I’ve been immersed in writing a graphic novel about the life and philosophy of Marcus Aurelius for the past couple of years now.
I get lots of questions about the project so I’ve decided to finally break my silence and write about the whole experience of creating Verissimus: The Stoic Philosophy of Marcus Aurelius. From what I’ve learned, people approach writing comics and graphic novels in lots of different ways. This article is about how we went about things and what our experience has been like so far.
The book will be available in roughly a year’s time, published by St. Martin’s Press. It’s going to be about 250 pages, full colour. The illustrator, Ze Nuno Fraga, has just started inking and colouring the pages. So I figured it was a good time to pause and reflect on the experience as we’ve reached a crucial stage.
About that Title
We chose the working title Verissimus. At first it seemed a bit obscure and puzzled people but as the months passed I noticed that it had caught on. Everyone remembered it; so we kept it. One of the Roman histories tells us that as a child Marcus Aurelius was nicknamed Verissimus by his adoptive grandfather, the emperor Hadrian. It’s an odd nickname. Marcus’ family name was Verus, meaning “True” and Verissimus is a play on this, meaning “Most True” or “Truest”. It obviously seems, in some way, to foreshadow his wholehearted embrace of Stoic philosophy later in life, with its emphasis on truth and wisdom.
But it wasn’t just a childhood nickname… Marcus was “Verissimus the Philosopher” to the Roman people.Don’t like ads? Become a supporter and enjoy The Good Men Project ad free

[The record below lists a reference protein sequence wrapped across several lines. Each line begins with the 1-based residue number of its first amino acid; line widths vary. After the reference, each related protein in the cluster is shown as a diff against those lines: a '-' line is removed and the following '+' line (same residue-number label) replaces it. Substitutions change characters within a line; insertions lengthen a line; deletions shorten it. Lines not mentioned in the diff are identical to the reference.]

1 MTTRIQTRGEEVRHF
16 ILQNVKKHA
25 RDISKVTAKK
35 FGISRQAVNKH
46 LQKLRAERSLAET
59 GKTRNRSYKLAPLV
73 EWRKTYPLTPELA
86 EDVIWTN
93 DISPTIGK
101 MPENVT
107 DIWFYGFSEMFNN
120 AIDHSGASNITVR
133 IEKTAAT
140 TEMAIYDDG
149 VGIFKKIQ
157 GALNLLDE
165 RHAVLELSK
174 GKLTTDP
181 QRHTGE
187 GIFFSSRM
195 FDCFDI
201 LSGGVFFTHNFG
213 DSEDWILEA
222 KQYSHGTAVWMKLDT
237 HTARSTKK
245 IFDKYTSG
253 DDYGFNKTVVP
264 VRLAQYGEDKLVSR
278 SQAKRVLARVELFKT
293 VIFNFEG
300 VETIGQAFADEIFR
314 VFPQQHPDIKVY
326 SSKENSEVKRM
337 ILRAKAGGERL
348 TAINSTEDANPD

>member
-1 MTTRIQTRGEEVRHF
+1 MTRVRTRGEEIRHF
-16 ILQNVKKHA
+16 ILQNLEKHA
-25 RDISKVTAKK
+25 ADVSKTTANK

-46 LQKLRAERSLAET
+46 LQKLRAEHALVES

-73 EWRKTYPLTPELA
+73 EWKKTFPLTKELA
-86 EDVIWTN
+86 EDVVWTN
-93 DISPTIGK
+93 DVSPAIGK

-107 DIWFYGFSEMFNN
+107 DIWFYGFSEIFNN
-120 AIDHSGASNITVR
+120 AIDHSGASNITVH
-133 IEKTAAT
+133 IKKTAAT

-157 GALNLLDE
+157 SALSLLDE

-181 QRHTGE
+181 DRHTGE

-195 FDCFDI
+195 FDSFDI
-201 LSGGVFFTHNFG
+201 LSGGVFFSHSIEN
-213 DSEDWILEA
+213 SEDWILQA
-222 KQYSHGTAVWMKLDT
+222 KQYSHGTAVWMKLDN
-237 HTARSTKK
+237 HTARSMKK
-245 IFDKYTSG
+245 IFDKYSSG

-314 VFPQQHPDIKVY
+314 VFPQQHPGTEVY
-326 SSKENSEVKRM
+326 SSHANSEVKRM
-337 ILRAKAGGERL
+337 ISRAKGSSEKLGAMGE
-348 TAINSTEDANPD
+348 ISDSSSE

But it wasn’t just a childhood nickname. It seems that this name followed Marcus throughout his life, even as emperor. In a letter addressed to the Emperor Antoninus Pius, the Christian apologist Justin Martyr refers to Marcus, in his twenties, as “Verissimus the Philosopher”. The name was also stamped on coins, such as those minted in the city of Tyras. Marcus was “Verissimus the Philosopher” to the Roman people.
A Bit of Background
I’m the author of six books on philosophy and psychotherapy. My most recent one, How to Think Like a Roman Emperor, reached the #1 slot for philosophy sales in the US when it was released. Often people start work on a graphic novel before they have a book deal. We were lucky because I already had interest in the title from two different publishers. It was clear from the outset that this was going to be a major project. In addition to reaching a new audience, who are more into comics, we’re hoping that readers of my previous books will take a look, even if the graphic novel format isn’t normally their cup of tea.
So I’m used to writing, it’s basically my full-time job, but this is the first time I’ve ever attempted a graphic novel. Normally it takes me about a year to write a book. So it took me a while to adapt to the realization that Verissimus was going to take a lot longer. Not only do you have to write the script for a graphic novel, of course, but the illustrator needs to draw, ink, and colour all of the pages. That’s a lot of work. Halfway through the process, I spoke to the illustrator for a bestselling graphic novel who told me that his book took six or seven years altogether to complete. We aimed to get ours done in a couple of years, though.
How it Started
This project started on 29th September 2018, at the Modern Stoicism (Stoicon) conference in London. I’d been contacted by an illustrator in Portugal, Ze Nuno Fraga, and had asked him to create three short webcomics about Marcus Aurelius. These were just a bit of fun really — I used them to promote my e-learning courses, etc. I wanted to display something at the Stoicism conference, where I was speaking, and by sheer chance I stumbled across a shop in London that did Giclée printing, high-quality prints like the kind you’d display on your wall. On a whim, I emailed them some panels from the webcomic and had them turned into wall art, which we put out on display in the foyer of the University of London’s Senate House, where our conference was taking place.
It might be worth trying that this strategy of exhibiting samples at a conference if you have some artwork and want to get noticed by publishers.